Why Being A Nurse Isn’t A Job, It’s A Way Of Life


I’ve wanted to be a nurse for as long as I can remember. Even when I was unsure about every other aspect about my life, I knew that I was destined to do something that would really help people. I truly believe that the best nurses are the ones who were born to become them. Some people are just wired with the natural instinct to take care of others, and I like to think that I am one of those people.

Becoming a nurse has changed my life in so many ways. The selfishness of my teenage years did not live long enough to accompany me into my early twenties, because there’s no room for selfishness in nursing. Even on my worst days I will still encounter patients with problems far bigger than my own; a fact that is both humbling and heartbreaking. I now understand the importance of checking my problems at the door, because my patients deserve to be the center of attention. They deserve a quality of care that is not subject to my own distraction. My life and all of its ensuing chaos will still be there waiting for me when my shift is over.

I’ve learned that patience really is a virtue. We are a generation that loves to live fast. We lean on our horns the minute the light turns green because we’re always in such a rush to get somewhere. Working with the elderly and people with chronic illnesses has taught me how to slow down. My patients can’t always move as quickly or as efficiently as I can, and they apologize for it frequently. It’s amazing what a positive effect you can have on a person just by giving them your time and attention. I know better than to sigh, or check my watch, or hurry them along with questions like “are you almost done?” Nobody deserves to feel like they are wasting someone’s time. I promise you can accomplish everything you need to do while still giving each of your patients your full attention. Time is a gift in both giving and receiving.

I’ve become someone who is equal parts soft hearted, hard edges, and thick skin.

I have a heart so big that it has become permanently attached to my sleeve. This is an important quality for a nurse, but it can also be a certain kind of weakness. When you work with sick people, you become more closely acquainted with death than anybody should ever be. My mom died when I was only fifteen, and in a way it has made me a better nurse because I can empathize with a patient’s loved ones in a way that most twenty-two-year-olds cannot.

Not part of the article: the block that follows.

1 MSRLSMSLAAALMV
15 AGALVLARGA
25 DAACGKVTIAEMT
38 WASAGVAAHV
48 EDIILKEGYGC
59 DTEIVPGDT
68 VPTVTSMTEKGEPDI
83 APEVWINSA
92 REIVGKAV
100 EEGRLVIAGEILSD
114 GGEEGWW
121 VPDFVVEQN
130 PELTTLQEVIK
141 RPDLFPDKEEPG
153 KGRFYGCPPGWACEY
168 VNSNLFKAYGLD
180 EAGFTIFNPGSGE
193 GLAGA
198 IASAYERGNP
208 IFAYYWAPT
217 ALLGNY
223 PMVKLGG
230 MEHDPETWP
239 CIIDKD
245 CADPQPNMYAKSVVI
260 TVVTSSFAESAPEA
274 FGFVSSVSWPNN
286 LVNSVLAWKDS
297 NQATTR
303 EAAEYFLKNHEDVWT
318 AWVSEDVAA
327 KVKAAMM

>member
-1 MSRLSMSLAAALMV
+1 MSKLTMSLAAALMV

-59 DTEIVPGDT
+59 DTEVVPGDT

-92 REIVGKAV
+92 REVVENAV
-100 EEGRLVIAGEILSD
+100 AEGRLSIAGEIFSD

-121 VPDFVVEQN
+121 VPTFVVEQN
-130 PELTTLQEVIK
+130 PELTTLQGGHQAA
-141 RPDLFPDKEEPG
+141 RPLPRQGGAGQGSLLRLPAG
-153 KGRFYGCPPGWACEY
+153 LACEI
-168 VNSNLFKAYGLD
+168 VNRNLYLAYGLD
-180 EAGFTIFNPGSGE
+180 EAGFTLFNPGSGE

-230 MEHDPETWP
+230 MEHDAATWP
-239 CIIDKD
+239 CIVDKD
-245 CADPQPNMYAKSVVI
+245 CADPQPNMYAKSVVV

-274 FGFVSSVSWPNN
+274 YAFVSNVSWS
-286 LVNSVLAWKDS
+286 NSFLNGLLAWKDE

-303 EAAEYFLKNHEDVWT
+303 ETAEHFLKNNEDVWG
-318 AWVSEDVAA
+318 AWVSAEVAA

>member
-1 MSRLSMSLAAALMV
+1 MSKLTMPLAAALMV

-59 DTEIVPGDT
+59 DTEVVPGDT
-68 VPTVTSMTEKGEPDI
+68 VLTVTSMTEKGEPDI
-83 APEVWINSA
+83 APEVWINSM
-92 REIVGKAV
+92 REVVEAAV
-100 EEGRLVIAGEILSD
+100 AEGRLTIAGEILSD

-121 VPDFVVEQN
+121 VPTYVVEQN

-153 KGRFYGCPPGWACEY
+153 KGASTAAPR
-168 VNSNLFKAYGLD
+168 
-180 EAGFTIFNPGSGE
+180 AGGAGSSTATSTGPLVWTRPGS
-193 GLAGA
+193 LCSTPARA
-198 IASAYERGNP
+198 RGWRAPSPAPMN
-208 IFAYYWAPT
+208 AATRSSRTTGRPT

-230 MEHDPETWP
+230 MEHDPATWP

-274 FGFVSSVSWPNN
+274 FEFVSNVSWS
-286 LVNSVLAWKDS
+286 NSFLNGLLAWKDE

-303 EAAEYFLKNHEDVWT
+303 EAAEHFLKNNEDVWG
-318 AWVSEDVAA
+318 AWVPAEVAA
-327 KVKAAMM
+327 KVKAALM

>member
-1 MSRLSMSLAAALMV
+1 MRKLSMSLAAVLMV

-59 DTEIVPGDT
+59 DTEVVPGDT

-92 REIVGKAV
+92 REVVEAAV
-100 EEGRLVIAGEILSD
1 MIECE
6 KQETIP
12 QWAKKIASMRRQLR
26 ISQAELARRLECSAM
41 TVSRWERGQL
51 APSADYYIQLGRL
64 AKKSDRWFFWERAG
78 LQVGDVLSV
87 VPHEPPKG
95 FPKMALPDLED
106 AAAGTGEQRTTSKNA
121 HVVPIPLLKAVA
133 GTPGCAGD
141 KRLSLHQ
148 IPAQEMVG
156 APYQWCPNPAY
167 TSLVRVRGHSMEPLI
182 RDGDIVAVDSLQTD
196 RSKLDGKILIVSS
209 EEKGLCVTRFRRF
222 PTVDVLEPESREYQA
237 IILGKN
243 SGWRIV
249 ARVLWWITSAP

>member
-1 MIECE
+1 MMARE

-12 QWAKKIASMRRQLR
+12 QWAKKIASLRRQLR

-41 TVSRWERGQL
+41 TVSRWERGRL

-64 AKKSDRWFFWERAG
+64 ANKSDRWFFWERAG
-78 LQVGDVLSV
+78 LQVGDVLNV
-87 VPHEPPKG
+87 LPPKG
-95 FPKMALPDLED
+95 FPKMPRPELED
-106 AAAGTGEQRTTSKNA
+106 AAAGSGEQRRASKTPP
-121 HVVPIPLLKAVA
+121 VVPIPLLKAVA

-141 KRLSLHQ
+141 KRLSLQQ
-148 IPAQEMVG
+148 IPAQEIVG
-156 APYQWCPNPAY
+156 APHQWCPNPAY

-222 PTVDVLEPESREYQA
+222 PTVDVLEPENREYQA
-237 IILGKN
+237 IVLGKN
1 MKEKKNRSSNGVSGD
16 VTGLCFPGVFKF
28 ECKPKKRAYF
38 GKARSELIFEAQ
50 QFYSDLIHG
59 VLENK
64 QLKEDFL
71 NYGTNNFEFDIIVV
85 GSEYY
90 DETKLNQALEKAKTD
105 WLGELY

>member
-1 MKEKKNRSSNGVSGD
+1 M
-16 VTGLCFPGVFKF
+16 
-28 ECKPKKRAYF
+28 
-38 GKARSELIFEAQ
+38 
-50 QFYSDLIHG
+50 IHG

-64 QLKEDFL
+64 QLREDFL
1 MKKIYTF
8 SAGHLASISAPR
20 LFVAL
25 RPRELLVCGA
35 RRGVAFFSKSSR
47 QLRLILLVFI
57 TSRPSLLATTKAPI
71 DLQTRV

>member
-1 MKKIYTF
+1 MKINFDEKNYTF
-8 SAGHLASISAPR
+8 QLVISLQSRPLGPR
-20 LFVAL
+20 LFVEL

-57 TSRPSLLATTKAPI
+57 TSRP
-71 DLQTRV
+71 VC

I have developed the dark sense of humor that only people who encounter so much tragedy can understand. I’m not jaded or cold, I’m just getting by.

For me it all comes down to an ultimatum: laugh or cry. So I choose to laugh.

I’m still learning the art of self control and restraint. Like most 90’s babies, I was raised under the principle that you never initiate the fight, but you do what you have to do to end it. Nursing, quite obviously, does not work like that. While working with patients with dementia I have been kicked, punched, slapped, and insulted more times than I care to count. I’ve had water thrown in my face and I’ve had patients try to bite me. I have had to dig deep inside of myself on countless occasions for a level of restraint that I didn’t even know I possessed. When every instinct in me has yelled to fight back, I have been strong enough to remain calm. I don’t think people truly understand what a challenge that is until they’ve experienced it for themselves.

Nursing is so much more than needles, bandages, and antibiotics. It’s skipping your lunch break to hold the hand of a dying patient because her family never bothered to show up. It’s getting to know your patients’ families so well that they start sending you Christmas cards.  It’s laughing your way through a baby’s first bath and encouraging new parents as they fumble to get it right. It’s knowing when to make a joke and start a conversation, and knowing when to be silent. It’s finding a balance between clinical practice and bedside manner. It’s advocating for your patients when they feel like their voice isn’t being heard.

Our paychecks may reflect a 40 hour work week, but rarely do our shifts begin and end when they’re supposed to. We don’t answer to a time clock, we answer to our patients. And sometimes that means an eight hour day becomes a twelve hour day, and a twelve hour day becomes a sixteen hour day. We work weekends and holidays. We work understaffed and underpaid. We work until our backs hurt and our feet ache. And we do it all with pride and a smile every damn day. Because we are nurses, and we love what we do. Thought Catalog Logo Mark

More From Thought Catalog